I jogged for 5 years on the aerobics program when it first came out because my husband wanted me to. It was wonderful for him and I hated almost every minute of it. I'm quite sure that the 5 years of stress doing something I truly did not want to do easily eclipsed any physical benefit I was supposed to get out of it. I believe Jim is right on. You have to want to do something for it to work and the more passionate you are about it the better it will most likely work. Perhaps it's like a lot of other things it's hard to deal with, we have to reach our own version of bottom before we'll give something a chance. When you are used to being sick, you tend to want to hang on to that because it's what you know. Same with being beaten or otherwise abused, we don't know anything else and anything else sounds scary. Moving out of comfort zones no matter how awful they are is truly hard. I applaud anyone who takes those first steps and encourage them to keep trucking forward.



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Re: Not doing the one thing that would help a person

Posted by Walt Stoll on October 22, 1998 at 11:46:02:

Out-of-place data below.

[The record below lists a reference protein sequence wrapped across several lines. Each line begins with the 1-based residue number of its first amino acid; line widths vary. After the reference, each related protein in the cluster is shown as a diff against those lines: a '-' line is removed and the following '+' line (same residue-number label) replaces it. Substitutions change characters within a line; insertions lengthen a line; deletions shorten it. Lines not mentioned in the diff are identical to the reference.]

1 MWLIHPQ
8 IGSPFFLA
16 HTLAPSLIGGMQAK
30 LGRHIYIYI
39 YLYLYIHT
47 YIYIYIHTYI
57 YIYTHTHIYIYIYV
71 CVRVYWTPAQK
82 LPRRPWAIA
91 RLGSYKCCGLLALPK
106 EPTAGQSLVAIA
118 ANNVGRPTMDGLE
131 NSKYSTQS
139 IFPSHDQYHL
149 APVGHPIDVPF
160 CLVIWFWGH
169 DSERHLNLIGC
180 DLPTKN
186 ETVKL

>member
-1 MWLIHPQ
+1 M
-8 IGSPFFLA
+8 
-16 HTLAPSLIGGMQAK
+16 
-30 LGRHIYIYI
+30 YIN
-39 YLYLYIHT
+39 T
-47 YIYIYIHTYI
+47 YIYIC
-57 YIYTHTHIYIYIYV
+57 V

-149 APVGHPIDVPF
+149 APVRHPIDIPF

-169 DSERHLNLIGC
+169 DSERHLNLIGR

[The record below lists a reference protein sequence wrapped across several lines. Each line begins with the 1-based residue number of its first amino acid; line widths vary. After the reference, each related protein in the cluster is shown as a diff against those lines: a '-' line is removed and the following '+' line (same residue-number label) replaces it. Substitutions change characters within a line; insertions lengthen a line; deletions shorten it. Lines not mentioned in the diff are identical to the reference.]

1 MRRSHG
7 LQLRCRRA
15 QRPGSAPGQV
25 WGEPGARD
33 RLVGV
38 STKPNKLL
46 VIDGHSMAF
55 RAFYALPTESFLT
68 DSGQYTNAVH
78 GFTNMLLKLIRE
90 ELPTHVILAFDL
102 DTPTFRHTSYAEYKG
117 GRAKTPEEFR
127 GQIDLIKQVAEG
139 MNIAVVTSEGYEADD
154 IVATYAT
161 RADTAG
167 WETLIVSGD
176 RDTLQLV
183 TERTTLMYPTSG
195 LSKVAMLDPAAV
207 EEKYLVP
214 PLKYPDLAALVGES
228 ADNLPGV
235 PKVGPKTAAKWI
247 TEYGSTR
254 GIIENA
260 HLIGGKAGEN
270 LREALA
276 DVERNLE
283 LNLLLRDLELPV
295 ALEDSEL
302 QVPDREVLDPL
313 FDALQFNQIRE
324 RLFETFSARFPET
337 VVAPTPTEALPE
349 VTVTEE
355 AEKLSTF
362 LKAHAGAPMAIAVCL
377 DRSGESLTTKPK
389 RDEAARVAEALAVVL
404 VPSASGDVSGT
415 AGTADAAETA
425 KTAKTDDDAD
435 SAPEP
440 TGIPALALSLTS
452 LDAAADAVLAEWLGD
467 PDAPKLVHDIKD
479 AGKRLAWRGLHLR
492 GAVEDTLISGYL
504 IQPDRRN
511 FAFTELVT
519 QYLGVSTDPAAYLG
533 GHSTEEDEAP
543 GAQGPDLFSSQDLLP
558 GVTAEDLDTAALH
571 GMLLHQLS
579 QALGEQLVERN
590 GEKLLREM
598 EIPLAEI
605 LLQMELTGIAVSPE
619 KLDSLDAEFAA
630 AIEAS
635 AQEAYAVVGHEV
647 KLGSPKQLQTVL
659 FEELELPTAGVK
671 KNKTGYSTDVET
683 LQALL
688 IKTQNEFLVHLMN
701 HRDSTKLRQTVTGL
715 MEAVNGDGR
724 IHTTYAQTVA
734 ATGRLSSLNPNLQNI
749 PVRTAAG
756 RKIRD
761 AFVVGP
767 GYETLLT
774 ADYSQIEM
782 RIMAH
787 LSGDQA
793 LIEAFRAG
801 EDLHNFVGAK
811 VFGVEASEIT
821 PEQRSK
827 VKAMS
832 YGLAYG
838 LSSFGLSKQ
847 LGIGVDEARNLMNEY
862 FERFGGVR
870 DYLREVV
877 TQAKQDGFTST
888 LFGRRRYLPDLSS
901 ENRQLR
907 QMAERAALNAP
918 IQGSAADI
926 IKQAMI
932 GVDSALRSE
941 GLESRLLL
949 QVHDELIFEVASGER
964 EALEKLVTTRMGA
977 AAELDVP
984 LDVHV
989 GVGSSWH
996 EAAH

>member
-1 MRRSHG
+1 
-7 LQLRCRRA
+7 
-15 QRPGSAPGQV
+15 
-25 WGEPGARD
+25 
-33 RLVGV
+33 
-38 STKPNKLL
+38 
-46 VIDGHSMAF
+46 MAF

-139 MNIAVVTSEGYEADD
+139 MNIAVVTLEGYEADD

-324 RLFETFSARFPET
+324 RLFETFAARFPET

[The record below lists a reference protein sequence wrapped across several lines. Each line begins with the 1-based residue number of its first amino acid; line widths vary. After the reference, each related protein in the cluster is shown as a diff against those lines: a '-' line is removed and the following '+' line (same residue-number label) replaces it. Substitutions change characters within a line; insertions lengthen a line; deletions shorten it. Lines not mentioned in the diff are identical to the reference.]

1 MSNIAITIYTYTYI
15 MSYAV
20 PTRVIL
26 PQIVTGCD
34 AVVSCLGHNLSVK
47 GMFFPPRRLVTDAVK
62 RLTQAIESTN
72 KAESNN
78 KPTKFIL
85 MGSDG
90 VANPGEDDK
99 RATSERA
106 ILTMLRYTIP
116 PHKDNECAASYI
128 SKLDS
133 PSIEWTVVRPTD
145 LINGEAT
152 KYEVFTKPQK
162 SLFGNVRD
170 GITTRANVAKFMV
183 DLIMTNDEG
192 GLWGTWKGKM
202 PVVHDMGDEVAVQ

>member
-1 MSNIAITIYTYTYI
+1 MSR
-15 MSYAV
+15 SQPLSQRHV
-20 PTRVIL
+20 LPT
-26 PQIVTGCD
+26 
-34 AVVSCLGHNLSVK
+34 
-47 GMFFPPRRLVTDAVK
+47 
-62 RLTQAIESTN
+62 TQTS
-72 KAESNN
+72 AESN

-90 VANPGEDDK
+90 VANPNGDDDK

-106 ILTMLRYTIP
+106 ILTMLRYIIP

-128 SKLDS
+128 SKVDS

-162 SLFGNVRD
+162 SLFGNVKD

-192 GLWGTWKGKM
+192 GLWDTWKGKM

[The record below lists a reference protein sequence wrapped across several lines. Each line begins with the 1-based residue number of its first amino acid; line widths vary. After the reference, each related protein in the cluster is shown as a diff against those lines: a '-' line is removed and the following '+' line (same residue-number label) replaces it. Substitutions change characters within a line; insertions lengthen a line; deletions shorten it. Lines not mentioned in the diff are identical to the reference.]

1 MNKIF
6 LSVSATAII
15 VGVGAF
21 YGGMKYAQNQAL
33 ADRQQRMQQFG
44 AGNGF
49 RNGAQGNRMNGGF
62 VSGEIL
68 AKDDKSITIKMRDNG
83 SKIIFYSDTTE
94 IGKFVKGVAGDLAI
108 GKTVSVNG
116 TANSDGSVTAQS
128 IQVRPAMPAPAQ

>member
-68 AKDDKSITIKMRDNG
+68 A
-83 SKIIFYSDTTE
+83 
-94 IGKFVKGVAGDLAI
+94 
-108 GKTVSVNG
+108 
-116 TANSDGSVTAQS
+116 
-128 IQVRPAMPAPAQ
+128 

In Reply to: Re: Not doing the one thing that would help a person posted by Vicki on October 21, 1998 at 14:15:24:

Thanks, Vicki.

You are right on. It IS the first steps that are the hardest.

However, even if one is forced, as you were, the bodymind still will respond and make the next steps easier. BEST if the person does it willingly but this is NOT a psychological benefit alone.

Walt



Follow Ups:


Re: Not doing the one thing that would help a person

Posted by Vicki on October 22, 1998 at 12:10:16:

In Reply to: Re: Not doing the one thing that would help a person posted by Walt Stoll on October 22, 1998 at 11:46:02:

The five years I jogged were not happy ones for me, but the routine of the regular training set me up for a lifetime of good exercise habits. I started the jogging at 19, kept it up along with other things for several years and once I gave the jogging up went on to things that felt better for me. I never looked back. We divorced after 7 years, but I've always told him he gave me a real gift regarding the habit of regular exercise. I'm 47 now and still going strong in that regard and I'm very glad about it.